All perfect praise be to Allah, the Lord of the worlds. I testify that there is none worthy of worship except Allah and that Muhammad, sallallahu ‘alayhi wa sallam, is His slave and Messenger.
Scholars of Hadeeth were less stringent regarding the authenticity of the narrations related to biographies, history, and virtuous deeds. Please, refer to fatwas 92679and 275296. However, this does not mean that they declared such narrations authentic or that religious rulings were deduced from them. Rather, they explicitly stated that if the Muslim reads a weak narration about a virtuous deed, then when he acts upon it, he must not believe that the narration is attributed to the Prophet, sallallahu ‘alayhi wa sallam.
"Scholars of Hadeeth and other fields of Islamic knowledge allowed flexibility in citing weak chains of narration and weak reports – other than fabricated ones – and acting upon them without underlining their weakness as long as they are not related to the attributes of Allah, what may be attributed to Him, what is inconceivable to be attributed to Him, and the religious rulings of halaal and haraam. Examples are the reports about stories, virtuous deeds, exhortation, and others that are not relevant to beliefs and rulings. This approach was adopted by the likes of Imaam Ahmad ibn Hanbal, Ibn Al-Mahdi, and ‘Abdullah ibn Al-Mubaraak. They said, 'When we narrate in regards to the lawful and unlawful, we are strict, and when we narrate in regards to virtues and the like, we are lenient.'" [Tadreeb Ar-Raawi]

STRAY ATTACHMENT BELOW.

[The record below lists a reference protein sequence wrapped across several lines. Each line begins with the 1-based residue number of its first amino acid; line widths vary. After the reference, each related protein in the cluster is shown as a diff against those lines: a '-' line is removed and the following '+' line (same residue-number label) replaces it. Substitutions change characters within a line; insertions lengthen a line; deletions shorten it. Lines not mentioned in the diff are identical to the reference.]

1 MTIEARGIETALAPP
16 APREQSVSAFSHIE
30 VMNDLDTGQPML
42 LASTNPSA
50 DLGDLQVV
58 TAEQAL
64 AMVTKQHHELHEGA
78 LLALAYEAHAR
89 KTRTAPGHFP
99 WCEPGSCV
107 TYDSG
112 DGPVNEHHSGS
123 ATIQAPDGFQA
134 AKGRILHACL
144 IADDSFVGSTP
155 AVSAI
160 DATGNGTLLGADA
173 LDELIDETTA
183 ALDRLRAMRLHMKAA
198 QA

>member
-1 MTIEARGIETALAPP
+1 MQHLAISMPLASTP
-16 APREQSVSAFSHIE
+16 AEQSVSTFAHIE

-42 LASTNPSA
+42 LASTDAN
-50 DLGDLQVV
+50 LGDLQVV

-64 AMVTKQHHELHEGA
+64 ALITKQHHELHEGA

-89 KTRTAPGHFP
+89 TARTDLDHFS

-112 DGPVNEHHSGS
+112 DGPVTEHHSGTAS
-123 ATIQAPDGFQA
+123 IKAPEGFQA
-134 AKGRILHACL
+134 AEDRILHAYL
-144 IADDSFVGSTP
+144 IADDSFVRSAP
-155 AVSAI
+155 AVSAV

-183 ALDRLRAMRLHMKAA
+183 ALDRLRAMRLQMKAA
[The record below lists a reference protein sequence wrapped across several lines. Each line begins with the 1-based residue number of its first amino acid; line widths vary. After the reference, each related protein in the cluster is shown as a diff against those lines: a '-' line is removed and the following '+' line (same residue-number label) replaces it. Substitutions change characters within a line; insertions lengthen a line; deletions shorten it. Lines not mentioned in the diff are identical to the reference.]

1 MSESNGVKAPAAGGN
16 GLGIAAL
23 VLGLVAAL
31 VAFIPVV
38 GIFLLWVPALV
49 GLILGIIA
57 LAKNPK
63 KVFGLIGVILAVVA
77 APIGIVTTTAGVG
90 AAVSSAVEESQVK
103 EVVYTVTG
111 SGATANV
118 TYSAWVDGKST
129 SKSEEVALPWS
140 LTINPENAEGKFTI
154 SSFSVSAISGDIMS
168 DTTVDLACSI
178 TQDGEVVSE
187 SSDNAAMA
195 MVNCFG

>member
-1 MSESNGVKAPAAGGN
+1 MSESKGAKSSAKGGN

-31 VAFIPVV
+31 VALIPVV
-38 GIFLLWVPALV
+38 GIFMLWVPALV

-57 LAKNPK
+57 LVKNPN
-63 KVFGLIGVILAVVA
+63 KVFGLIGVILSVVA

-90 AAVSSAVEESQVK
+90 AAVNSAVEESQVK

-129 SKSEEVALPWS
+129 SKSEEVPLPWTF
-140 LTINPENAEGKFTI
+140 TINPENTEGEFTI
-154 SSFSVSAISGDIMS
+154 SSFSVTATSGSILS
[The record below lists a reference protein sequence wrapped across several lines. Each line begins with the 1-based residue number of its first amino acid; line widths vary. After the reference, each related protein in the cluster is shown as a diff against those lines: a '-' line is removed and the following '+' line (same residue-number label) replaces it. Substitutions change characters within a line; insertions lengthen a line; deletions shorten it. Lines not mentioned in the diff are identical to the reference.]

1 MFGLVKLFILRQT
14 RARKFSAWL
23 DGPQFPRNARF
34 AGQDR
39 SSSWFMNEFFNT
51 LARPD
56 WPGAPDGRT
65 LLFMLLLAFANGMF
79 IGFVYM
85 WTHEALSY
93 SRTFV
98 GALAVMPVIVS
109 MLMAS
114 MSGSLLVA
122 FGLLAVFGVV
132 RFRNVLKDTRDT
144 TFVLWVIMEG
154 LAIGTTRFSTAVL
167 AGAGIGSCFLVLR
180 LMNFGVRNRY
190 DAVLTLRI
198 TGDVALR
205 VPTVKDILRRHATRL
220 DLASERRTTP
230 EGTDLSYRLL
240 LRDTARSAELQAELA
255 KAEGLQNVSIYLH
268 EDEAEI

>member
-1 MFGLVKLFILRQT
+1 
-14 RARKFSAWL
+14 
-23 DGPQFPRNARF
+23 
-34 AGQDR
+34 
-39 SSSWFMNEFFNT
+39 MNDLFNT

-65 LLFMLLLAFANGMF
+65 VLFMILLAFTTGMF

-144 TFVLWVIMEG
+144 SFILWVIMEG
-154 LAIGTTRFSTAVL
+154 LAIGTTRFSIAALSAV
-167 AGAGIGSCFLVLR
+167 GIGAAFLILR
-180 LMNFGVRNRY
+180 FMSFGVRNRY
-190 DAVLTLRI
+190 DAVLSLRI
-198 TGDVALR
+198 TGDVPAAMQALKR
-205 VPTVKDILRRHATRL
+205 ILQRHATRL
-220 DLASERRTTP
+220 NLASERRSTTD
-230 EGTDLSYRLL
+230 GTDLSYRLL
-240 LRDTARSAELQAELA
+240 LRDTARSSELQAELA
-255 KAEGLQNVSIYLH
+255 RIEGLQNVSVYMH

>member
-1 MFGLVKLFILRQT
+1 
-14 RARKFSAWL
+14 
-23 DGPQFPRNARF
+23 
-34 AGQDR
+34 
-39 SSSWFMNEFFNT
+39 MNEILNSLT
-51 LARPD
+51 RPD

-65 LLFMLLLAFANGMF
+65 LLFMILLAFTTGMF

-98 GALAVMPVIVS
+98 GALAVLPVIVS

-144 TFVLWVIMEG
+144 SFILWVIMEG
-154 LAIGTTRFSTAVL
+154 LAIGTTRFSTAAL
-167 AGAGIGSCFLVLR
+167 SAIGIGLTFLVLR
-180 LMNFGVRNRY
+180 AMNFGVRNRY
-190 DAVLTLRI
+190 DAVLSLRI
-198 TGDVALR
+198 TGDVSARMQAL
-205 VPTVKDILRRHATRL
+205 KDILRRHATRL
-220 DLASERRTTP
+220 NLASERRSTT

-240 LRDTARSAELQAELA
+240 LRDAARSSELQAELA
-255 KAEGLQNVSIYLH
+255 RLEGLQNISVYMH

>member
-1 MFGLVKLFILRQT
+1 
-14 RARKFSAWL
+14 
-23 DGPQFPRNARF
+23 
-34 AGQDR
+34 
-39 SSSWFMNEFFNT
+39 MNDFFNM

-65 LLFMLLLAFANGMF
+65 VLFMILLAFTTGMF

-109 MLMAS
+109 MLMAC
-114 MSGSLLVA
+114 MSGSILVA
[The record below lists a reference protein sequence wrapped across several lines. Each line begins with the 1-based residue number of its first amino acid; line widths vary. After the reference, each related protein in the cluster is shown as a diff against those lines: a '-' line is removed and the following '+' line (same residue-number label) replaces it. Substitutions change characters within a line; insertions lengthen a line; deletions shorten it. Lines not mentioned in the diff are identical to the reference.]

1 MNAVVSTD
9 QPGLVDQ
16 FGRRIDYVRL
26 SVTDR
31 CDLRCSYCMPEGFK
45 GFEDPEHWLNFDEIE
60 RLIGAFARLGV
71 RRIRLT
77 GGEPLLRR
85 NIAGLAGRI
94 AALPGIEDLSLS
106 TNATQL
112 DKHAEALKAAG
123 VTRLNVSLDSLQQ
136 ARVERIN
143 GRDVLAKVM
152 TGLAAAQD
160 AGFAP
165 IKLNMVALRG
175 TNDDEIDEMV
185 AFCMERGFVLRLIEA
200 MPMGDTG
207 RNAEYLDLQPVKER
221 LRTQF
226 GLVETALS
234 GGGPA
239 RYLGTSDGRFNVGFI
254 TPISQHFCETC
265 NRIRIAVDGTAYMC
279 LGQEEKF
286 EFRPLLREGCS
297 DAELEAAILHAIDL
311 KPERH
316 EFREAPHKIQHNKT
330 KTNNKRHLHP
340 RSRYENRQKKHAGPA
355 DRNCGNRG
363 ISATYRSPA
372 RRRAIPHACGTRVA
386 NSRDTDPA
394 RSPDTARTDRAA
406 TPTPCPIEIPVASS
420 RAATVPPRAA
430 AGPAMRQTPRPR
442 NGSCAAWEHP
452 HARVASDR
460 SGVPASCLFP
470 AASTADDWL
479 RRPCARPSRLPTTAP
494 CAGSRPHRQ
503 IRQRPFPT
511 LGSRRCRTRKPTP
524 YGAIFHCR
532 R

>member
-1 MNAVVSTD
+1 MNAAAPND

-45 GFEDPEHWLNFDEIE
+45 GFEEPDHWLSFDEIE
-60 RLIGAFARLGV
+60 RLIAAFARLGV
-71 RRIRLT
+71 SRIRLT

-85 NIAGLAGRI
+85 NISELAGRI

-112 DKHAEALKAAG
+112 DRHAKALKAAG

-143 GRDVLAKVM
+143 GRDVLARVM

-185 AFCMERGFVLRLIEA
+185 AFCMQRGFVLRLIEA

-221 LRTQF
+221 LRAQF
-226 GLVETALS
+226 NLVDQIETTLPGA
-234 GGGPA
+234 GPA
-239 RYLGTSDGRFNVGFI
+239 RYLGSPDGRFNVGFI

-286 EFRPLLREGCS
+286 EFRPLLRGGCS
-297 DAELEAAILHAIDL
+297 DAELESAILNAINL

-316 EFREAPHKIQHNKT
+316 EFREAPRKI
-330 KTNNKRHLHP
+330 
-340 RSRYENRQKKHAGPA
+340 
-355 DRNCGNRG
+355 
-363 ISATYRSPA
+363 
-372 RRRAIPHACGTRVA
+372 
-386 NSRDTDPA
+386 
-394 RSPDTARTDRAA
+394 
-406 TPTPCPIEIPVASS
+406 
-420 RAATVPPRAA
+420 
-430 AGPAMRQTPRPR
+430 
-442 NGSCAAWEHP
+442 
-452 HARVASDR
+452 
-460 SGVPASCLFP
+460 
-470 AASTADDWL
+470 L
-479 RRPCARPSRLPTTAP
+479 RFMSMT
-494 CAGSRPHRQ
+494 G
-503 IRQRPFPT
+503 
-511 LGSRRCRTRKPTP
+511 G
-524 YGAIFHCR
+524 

"Some scholars held that it is allowable to narrate ahaadeeth and reports with weak chains of narration other than the fabricated ones without underlining their weakness as long as they are not pertinent to the Islamic creed and religious rulings, such as stories and reports about the righteous and good deeds and the like of the reports intended for encouragement or intimidation." He added, "The poem (of As-Suyooti) underlined two conditions for accepting the weak ahaadeeth and reports in this context: firstly, that they are about virtuous deeds and the like; and secondly, that they are not extremely weak. There are also two other conditions: firstly, that they have a basis in the Shariah; and secondly, when acting upon them, one should not believe that the action is well-founded; rather, he should do it on the basis of erring on the side of caution. These conditions were underlined by Al-ʻIzz ibn ʻAbd As-Salaam and Ibn Daqeeq Al-ʻEed." [Sharh Alfiyyat As-Suyooti]
Allah knows best.